Security forces have located the bodies of 16 people and a soldier who were killed in one of the bloodiest separatist attacks in Indonesia’s restive Papua province, a military official said Thursday.
Army helicopters transported eight bodies and eight survivors, including a 4-year-old boy, from a remote mountainous village in Nduga district, Papua province military spokesman Col. Muhammad Aidi said. Gunfire between security forces and an armed group linked to the Free Papua Movement was hampering efforts to recover the eight other bodies, he said.
The area is a stronghold of separatists who have battled Indonesian rule in the impoverished region for half a century.
Police earlier said 31 workers and a soldier were killed Sunday when gunmen stormed a government construction project in a remote village in Nduga district, citing reports from witnesses.
Authorities on Wednesday revised the figure to 19 civilians, including workers, and a soldier, based on the accounts of survivors.
Security forces on Tuesday rescued 12 survivors, including five injured construction workers.
A forensic team at a hospital in the mountain mining town of Timika was determining whether the eight bodies were those of other construction workers employed by PT. Istaka Karya, a state-owned construction company, to build bridges on a section of the trans-Papua road network that will connect cities and districts in the province.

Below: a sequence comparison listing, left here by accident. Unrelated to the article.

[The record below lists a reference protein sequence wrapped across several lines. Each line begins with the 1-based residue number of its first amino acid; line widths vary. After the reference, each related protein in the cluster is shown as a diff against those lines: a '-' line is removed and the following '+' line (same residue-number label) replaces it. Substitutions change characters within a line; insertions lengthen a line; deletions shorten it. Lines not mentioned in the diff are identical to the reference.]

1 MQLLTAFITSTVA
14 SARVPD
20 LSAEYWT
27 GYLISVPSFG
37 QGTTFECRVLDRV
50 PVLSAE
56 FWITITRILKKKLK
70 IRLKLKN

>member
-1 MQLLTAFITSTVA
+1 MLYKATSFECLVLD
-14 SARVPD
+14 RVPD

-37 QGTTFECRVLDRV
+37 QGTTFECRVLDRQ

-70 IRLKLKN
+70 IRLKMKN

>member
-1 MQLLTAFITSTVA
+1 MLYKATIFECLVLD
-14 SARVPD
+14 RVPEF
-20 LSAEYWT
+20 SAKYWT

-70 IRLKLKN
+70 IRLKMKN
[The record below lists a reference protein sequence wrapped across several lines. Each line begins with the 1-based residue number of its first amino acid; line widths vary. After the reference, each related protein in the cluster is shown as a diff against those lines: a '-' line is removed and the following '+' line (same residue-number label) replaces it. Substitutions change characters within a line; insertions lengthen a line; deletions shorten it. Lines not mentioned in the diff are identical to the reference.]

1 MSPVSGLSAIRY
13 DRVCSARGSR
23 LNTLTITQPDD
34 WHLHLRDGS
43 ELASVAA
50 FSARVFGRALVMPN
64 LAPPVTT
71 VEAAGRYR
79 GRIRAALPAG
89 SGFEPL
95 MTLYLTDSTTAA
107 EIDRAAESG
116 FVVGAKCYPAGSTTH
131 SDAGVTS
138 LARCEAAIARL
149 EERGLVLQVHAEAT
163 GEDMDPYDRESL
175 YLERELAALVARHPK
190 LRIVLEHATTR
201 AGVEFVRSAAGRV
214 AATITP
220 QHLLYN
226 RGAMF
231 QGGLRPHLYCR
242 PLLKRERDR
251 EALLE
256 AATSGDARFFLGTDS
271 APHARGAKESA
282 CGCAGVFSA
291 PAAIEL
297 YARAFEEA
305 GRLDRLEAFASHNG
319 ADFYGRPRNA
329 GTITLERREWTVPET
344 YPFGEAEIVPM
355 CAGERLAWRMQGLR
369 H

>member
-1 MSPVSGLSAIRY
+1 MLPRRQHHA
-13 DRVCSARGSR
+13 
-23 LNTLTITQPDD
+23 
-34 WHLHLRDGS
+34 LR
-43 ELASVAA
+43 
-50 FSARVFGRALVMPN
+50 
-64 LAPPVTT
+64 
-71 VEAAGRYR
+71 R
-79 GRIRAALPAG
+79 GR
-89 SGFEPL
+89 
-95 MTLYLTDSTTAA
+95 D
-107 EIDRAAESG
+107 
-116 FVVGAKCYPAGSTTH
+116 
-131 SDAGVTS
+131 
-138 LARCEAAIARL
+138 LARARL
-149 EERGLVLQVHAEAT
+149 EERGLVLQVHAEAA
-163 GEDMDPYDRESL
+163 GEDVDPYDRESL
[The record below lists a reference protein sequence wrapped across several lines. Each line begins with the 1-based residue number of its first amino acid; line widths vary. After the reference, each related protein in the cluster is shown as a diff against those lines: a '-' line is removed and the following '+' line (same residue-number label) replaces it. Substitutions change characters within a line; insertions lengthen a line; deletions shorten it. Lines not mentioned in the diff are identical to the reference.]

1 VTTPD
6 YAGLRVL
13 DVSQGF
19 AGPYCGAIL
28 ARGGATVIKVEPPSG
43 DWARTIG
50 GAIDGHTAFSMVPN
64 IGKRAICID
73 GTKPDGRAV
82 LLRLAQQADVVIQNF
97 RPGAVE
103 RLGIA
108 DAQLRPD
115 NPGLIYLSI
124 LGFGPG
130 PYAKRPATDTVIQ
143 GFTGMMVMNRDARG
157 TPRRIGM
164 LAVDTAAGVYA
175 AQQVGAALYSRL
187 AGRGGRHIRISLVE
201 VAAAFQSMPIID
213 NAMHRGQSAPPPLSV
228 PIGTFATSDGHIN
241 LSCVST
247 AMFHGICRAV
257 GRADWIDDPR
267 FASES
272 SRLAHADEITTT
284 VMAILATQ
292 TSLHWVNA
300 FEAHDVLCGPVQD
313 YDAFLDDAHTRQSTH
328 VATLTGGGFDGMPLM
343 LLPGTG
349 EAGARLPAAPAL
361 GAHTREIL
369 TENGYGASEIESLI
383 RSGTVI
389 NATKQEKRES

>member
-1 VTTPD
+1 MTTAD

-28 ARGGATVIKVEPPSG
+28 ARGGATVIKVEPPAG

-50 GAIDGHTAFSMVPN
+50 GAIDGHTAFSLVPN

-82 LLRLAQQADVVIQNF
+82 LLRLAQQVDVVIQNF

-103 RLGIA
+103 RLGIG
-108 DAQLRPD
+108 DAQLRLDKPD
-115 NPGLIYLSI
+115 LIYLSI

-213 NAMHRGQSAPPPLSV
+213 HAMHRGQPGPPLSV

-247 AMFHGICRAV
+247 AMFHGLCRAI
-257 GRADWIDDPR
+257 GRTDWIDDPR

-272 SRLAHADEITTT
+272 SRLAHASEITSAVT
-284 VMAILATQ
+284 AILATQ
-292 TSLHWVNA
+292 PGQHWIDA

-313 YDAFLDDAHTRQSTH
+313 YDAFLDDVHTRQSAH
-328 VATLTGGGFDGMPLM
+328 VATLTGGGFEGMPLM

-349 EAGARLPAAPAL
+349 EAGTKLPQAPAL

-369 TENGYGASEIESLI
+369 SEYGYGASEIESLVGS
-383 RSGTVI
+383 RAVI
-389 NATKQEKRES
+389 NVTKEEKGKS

Indonesia’s government, which for decades had a policy of sending Javanese and other Indonesians to settle in Papua, is now trying to spur economic development to dampen the separatist movement. The workers are considered outsiders by the separatists.
“We are still searching for the bodies of other civilians possibly killed by the armed group,” Aidi told The Associated Press.
He said the body of a soldier who was shot Monday when an armed group attacked a military post in Mbua village in the same district has been flown to Sorong in neighboring West Papua province for a military funeral.
A spokesman for the West Papua National Liberation Army, the military wing of the Free Papua Movement, could not be reached for comment.
Indonesian President Joko “Jokowi” Widodo expressed his condolences to the families of the victims on Wednesday and ordered the military and police to arrest the perpetrators of the worst separatist attacks during his administration.
“There is no place for these armed criminal groups in Papua or the rest of the country,” Widodo said at the presidential palace in Jakarta.
He said the attack would not dissuade his government from continuing to develop Papua, including the construction of the 4,600-kilometer (2,875-mile) trans-Papua road, which his administration has claimed was widely supported by local people.
The road, which will stretch from Sorong in West Papua province to Merauke in Papua province, is expected to be completed next year and help boost economic development in both provinces.
Papua, a former Dutch colony in the western part of New Guinea, was incorporated into Indonesia in 1969 after a U.N.-sponsored ballot that was widely seen as a sham. A small, poorly armed separatist group has been battling for independence since then.
The low-level insurgency has plagued the mineral-rich region, which is ethnically and culturally distinct from much of Indonesia.